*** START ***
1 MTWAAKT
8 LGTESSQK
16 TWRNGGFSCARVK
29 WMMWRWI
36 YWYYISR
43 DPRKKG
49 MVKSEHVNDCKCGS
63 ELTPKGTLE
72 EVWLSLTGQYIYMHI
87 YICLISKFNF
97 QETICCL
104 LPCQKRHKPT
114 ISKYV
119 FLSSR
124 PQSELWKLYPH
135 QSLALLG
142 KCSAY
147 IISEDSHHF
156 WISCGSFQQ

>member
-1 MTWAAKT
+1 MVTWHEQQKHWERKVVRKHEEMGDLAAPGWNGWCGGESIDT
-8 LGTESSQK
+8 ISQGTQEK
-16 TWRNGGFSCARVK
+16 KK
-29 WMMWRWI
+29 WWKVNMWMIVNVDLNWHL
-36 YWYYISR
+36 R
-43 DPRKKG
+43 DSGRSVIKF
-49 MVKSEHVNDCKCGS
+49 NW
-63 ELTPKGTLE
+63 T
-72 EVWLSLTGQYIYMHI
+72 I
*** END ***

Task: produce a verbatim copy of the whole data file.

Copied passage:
1 MTWAAKT
8 LGTESSQK
16 TWRNGGFSCARVK
29 WMMWRWI
36 YWYYISR
43 DPRKKG
49 MVKSEHVNDCKCGS
63 ELTPKGTLE
72 EVWLSLTGQYIYMHI
87 YICLISKFNF
97 QETICCL
104 LPCQKRHKPT
114 ISKYV
119 FLSSR
124 PQSELWKLYPH
135 QSLALLG
142 KCSAY
147 IISEDSHHF
156 WISCGSFQQ

>member
-1 MTWAAKT
+1 MVTWHEQQKHWERKVVRKHEEMGDLAAPGWNGWCGGESIDT
-8 LGTESSQK
+8 ISQGTQEK
-16 TWRNGGFSCARVK
+16 KK
-29 WMMWRWI
+29 WWKVNMWMIVNVDLNWHL
-36 YWYYISR
+36 R
-43 DPRKKG
+43 DSGRSVIKF
-49 MVKSEHVNDCKCGS
+49 NW
-63 ELTPKGTLE
+63 T
-72 EVWLSLTGQYIYMHI
+72 I